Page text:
LoRaWAN duty cycle abuse

I added @arjanvanb’s list to the wiki: https://www.thethingsnetwork.org/wiki/LoRaWAN/Address-Space#address-space-in-lorawan_devices_prefix-assignments


another one to report (ID assigned as “experimental”). seen at GW zh-affoltern (B827EBFFFED390B0)
I suggest again instantiating a help-line (not called ttn police ;)) to take care of such reported issues.

and another one. seen at GW funlab (B827EBFFFEA00A83)

In Haarlem I’m seeing abuse too, but it’s not actually the uplinks on SF12 I’m worried about. (If all is well then I won’t be using SF12 at all, and gateways can decipher simultaneous messages on the same frequencies if they use different spreading factors. Of course, maybe they cannot handle all 6 SF on all 8 channels at the same time, which for EU868 would be 6 × 8 = 48 simultaneous messages.)

However, I see TTN sending downlinks for many of those requests. (These are unconfirmed uplinks. Given the length, the responses may very well be ADR-related messages.) And those downlinks make gateways, being half-duplex, stop receiving on all channels:


(As an aside: for screenshots, you can easily filter the traffic by entering the DevAddr in the filter box.)

Good that you noticed. This indeed seems to be the backend desperately trying to get that device off SF12 using ADR. Not sure why it just keeps doing that even when the device doesn’t respond… I’ll look into that.

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Like you wrote elsewhere: TTN deployed a fix to send commands on SF12 if a node is erroneously expecting RX2 to use the LoRaWAN default SF12 rather than the TTN EU868 SF9, and is not responding to the SF9 ADR command.

This specific node is now at SF8, since it received the new 22 bytes network settings on SF12 at 11:57 below, after the earlier 17 bytes message on SF9 did not make the node change its settings:

Still then, new abuse or bug: the node is not doing any channel hopping anymore :frowning:

Any chance you can find an updated list? (Apparently some parking sensor is using 0x70.)

Updated the list with three new allocations. 0x70 is not allocated yet.


This guy is using up its 30sec airtime per day every 3 minutes… in zurich, switzerland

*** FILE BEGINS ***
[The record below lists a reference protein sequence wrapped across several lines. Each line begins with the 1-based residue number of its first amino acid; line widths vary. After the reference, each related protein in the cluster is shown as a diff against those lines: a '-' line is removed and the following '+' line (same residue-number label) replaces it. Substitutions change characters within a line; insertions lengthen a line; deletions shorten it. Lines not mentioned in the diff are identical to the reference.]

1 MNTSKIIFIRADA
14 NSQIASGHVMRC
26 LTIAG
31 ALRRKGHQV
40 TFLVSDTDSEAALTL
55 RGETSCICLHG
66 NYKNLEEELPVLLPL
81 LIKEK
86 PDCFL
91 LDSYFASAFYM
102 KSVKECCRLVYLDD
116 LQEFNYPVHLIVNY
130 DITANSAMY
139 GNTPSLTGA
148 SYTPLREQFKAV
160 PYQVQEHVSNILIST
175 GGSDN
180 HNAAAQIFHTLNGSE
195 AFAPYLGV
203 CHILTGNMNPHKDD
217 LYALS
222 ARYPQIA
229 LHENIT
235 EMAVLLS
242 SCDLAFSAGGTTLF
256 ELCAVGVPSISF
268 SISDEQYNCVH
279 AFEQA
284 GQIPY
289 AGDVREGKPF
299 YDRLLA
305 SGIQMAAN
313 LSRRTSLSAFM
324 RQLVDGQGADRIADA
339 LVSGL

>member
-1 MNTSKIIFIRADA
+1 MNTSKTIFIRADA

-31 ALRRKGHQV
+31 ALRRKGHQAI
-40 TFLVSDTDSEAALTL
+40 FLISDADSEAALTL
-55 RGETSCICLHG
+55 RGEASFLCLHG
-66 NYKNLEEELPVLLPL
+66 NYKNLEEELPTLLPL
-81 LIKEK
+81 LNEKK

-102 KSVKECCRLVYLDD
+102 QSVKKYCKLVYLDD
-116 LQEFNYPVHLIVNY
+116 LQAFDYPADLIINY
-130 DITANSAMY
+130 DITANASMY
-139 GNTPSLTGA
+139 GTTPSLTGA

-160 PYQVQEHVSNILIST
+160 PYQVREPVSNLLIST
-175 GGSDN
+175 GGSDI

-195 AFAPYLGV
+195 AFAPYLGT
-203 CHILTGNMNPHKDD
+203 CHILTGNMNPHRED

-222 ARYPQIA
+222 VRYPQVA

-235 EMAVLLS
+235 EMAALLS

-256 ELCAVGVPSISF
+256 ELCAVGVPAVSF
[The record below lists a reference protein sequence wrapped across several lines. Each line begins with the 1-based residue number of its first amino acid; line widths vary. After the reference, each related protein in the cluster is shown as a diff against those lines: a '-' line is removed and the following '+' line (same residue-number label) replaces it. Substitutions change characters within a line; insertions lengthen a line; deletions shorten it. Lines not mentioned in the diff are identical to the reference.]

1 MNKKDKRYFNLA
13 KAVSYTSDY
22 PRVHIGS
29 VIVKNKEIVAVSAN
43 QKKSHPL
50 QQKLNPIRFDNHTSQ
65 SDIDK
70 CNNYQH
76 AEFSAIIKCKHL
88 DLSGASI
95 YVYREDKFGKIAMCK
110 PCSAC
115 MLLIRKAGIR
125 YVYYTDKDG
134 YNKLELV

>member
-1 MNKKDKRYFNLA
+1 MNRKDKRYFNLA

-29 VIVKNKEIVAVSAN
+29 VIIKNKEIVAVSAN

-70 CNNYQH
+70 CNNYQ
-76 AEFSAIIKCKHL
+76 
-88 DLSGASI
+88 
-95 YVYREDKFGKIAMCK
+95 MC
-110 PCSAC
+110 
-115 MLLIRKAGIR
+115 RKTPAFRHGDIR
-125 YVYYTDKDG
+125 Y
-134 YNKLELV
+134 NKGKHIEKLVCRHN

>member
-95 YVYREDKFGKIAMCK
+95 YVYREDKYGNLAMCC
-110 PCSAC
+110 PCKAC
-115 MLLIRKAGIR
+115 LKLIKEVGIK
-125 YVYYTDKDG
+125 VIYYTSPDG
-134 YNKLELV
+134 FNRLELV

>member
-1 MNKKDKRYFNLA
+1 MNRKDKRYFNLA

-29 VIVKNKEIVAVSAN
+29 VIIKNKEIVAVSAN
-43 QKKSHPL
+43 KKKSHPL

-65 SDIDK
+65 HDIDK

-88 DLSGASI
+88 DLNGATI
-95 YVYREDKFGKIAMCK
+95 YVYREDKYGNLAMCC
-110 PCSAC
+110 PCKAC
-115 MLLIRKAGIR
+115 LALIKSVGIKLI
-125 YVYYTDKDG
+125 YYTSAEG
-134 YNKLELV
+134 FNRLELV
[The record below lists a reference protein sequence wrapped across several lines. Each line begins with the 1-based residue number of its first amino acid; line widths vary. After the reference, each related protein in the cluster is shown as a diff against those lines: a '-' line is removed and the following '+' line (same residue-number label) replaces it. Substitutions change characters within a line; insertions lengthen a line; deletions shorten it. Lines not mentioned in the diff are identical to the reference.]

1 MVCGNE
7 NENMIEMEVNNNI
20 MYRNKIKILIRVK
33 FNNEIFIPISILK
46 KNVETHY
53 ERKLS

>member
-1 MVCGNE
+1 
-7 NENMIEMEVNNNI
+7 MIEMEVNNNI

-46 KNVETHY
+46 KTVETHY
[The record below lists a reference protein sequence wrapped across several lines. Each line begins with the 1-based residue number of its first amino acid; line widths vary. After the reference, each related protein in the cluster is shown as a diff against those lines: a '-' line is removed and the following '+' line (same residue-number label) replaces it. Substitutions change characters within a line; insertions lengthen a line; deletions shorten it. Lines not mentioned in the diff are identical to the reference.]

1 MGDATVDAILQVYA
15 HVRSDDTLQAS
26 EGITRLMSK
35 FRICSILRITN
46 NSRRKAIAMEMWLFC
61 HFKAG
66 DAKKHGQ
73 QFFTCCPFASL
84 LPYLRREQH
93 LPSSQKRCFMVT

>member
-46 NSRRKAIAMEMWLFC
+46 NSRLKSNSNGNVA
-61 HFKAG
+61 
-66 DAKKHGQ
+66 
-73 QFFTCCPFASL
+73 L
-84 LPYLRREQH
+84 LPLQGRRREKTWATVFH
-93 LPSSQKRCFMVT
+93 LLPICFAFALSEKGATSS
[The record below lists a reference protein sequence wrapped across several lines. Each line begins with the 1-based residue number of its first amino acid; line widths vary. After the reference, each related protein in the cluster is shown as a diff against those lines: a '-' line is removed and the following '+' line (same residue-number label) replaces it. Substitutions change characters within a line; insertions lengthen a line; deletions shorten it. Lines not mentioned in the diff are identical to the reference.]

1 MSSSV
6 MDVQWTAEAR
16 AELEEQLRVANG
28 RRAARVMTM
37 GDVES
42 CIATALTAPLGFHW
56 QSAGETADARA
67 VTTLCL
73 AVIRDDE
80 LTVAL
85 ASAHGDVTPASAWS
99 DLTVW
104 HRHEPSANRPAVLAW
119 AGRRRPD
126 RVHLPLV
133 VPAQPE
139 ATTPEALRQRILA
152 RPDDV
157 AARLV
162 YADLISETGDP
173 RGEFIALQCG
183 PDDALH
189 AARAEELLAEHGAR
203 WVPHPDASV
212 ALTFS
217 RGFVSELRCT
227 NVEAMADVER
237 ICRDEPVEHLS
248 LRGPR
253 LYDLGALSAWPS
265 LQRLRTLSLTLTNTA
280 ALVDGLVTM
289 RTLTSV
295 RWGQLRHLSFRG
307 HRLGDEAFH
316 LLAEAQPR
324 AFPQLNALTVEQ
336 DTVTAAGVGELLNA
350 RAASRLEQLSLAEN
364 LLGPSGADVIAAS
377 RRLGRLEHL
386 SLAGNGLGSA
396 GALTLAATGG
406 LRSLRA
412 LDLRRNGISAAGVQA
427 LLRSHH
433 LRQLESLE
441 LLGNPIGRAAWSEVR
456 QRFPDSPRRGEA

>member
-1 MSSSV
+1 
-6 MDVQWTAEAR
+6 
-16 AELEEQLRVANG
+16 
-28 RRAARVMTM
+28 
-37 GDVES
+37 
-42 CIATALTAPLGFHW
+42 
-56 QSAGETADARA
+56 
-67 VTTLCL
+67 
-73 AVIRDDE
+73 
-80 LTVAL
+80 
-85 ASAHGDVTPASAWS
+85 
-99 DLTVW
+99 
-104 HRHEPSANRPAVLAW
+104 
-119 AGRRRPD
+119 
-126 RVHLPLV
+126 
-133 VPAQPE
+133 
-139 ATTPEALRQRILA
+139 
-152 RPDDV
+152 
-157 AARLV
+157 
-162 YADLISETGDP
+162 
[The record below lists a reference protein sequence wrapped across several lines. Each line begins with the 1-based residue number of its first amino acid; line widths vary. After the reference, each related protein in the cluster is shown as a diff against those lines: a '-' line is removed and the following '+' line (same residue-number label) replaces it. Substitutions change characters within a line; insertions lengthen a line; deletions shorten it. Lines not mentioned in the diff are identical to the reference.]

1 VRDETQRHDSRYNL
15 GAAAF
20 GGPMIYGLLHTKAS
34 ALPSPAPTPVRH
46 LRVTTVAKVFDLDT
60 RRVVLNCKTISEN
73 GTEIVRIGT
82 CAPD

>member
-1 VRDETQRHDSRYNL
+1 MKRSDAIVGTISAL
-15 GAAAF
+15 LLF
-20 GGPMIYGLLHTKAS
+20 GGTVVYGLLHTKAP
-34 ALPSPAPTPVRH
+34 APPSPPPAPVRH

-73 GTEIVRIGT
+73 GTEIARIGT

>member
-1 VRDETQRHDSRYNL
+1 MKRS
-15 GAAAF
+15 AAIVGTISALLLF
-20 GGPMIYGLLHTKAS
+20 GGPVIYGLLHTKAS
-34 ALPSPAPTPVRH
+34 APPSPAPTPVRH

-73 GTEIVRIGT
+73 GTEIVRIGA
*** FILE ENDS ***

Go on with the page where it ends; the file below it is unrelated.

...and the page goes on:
This particular device is not registered to TTN as far as I can see, so unfortunately there’s not much we can do except hope that it quickly runs out of battery.


I think all ttn gateways should blacklist such addresses in a way, that the gateway’s and backend’s processing power ist only minimally used… i consider this also as misuse of my internet and lan infrastructure if it is not blocked in the future…

The address itself is not the problem, it’s a perfectly valid address that could be registered to TTN.

Blocking devices by address introduces a DoS attack surface, as anyone can transmit data with the same address as an authentic device. The gateway won’t be able to tell the difference, and we don’t want to stop serving compliant devices if this happens.

Also, blocking traffic won’t solve the problem. The only real solution is to track down the device or the owner of the device.


The real problem is that no one is actually obliged to follow LoRaWAN spec (or TTN fair access policy). So a couple of dozens of LoRa (but not LoRaWAN) devices can practically block all the LoRaWAN devices in some km. around still being compatible with legal requirements. That was known from the very beginning.

So I’m really surprised with the news about LoRaWAN-based street lights control systems etc. LoRaWAN (and LPWAN at all) surely wasn’t designet for such critical apps.

Thats interresting. So an attacker who wants to take out a gateway for whatever reason only needs to bundle a few nodes, make each node use one of the lora frequencies and never change frequency and send long data with sf12 every few seconds to completely make a gateway inoperational by this kind of DOS atack…

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LoRaWAN has always been a best effort technology, never intended for critical control. The same goes for e.g. WiFi. You can easily disturb all WiFi networks in a radius of a few miles if you really want to.

If criminal abuse ever happens, I think telco’s will be swift to locate and root out the cause. I think the chance of an accidental DOS attack is much higher, but that could be solved with additional gateways.


It’s enough (but illegal) to have eight transmitter to almost block a typical gw. Just set preamble length to max. possible value (64K symbols), SF12, max. power (you may find 500 mW modules on the market :slight_smile: ) and start transmissions on each of eight channels.

I know that. It’s not me who installed these street lights :slight_smile:

Really? Yes, I’m sure they will try, but…

And be surprised that transmissions on other spreading factors still make it to the gateway? :question: LoRa allows for simultaneous tranmission on 1 frequency with different spreaing factors…

All the eight phys. demodulators will be busy. You can try. That’s well-known “problem” of SX1301/08.

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The above message is actually for you. Yes, LoRa itself allows that waht you said. But currently existing HW implementation has some weaknesses.

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